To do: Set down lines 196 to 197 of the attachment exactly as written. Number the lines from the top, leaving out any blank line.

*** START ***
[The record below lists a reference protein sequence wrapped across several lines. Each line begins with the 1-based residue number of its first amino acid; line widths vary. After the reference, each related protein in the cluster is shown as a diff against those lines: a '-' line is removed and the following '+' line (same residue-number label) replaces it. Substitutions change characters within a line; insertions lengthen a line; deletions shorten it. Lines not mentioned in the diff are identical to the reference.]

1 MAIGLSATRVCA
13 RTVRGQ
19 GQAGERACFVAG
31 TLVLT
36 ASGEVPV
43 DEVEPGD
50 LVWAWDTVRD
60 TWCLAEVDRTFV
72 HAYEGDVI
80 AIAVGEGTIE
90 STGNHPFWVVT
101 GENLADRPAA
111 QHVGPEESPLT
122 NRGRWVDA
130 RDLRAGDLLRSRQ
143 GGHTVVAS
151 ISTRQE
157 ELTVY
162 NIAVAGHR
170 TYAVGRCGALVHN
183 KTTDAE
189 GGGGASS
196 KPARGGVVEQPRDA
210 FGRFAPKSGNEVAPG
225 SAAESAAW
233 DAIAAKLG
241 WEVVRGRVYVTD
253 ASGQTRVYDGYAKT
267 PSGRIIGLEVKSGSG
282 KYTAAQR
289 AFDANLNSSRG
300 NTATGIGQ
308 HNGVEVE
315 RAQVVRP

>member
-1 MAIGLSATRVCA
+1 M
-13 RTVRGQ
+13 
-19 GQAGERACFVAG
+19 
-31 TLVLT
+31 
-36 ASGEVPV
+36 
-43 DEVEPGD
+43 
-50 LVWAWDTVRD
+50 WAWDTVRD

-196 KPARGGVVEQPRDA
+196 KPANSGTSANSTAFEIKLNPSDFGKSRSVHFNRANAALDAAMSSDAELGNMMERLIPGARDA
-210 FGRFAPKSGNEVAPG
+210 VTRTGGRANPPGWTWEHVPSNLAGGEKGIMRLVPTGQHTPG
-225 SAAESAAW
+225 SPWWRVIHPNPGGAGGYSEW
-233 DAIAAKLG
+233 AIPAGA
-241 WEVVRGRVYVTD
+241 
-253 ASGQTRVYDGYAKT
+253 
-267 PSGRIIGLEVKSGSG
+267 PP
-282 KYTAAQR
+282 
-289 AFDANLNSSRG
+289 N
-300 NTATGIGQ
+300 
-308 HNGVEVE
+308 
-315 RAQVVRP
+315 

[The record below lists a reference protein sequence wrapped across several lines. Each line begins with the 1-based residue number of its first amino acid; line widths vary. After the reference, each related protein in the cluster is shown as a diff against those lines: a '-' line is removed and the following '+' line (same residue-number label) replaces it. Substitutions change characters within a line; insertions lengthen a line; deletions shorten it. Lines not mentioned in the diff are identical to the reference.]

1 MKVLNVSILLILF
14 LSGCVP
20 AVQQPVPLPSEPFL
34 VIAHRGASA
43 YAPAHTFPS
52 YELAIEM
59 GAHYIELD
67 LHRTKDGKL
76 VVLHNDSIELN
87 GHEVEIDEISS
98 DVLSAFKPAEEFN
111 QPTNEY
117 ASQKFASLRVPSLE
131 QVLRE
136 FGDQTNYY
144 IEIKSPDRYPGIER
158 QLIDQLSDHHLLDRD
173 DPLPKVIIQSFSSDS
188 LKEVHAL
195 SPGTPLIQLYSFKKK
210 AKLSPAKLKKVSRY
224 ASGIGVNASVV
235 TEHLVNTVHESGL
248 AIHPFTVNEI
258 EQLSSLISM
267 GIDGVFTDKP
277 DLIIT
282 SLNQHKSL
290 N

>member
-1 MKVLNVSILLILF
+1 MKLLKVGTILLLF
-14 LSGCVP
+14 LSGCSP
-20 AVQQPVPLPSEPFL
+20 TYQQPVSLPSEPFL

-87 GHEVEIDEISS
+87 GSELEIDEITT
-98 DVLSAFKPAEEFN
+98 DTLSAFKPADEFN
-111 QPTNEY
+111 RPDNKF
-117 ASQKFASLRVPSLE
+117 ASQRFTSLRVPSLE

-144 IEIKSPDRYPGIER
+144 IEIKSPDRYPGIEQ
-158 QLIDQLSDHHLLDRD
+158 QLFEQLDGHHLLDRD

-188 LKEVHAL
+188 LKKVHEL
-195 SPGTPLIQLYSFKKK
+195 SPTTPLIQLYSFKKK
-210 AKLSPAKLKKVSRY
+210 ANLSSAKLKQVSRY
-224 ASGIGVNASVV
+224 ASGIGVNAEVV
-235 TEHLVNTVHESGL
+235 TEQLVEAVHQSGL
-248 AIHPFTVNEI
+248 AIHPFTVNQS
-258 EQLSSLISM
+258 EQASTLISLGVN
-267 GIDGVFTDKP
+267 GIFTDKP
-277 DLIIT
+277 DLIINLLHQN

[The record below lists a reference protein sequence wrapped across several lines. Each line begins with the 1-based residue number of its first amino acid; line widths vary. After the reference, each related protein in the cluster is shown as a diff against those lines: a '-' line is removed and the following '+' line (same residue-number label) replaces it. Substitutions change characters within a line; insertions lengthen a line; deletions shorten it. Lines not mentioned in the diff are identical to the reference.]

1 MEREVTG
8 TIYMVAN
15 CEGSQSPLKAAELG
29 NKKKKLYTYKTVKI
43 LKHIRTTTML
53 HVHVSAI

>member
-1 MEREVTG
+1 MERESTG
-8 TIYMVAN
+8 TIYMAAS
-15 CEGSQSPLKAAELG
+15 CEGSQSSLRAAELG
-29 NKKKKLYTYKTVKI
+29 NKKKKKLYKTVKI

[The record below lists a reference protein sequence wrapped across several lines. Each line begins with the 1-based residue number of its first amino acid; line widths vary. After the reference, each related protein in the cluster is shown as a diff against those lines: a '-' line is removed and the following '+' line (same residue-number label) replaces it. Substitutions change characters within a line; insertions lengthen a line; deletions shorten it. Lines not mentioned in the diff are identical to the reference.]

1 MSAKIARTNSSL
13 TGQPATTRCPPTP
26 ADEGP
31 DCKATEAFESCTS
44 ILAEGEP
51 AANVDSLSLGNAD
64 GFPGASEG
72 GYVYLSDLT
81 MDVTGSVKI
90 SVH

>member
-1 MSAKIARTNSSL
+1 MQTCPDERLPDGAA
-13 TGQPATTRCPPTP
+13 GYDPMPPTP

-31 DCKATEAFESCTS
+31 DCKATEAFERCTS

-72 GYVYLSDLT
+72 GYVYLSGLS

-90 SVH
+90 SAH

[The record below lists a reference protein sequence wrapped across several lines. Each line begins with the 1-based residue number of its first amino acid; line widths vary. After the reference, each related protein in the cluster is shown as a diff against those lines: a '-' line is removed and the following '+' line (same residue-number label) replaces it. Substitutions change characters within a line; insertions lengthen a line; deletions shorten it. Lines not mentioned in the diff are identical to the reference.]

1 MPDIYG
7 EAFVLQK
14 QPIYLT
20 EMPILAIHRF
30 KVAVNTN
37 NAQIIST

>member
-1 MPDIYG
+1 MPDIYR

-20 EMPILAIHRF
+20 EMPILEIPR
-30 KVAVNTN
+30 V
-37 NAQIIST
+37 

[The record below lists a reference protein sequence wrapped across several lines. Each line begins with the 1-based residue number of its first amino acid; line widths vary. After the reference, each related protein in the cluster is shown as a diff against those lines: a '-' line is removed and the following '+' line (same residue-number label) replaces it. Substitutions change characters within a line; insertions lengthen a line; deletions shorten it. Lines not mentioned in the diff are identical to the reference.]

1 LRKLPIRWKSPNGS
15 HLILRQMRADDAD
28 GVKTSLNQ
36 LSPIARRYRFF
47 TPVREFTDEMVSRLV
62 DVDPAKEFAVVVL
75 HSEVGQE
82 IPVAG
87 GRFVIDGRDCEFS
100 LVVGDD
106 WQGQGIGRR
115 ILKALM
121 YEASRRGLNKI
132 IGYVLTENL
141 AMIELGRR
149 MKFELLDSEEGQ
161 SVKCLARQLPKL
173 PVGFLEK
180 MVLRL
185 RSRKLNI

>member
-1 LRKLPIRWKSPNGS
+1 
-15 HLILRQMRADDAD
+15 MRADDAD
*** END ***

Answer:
[The record below lists a reference protein sequence wrapped across several lines. Each line begins with the 1-based residue number of its first amino acid; line widths vary. After the reference, each related protein in the cluster is shown as a diff against those lines: a '-' line is removed and the following '+' line (same residue-number label) replaces it. Substitutions change characters within a line; insertions lengthen a line; deletions shorten it. Lines not mentioned in the diff are identical to the reference.]

1 LRKLPIRWKSPNGS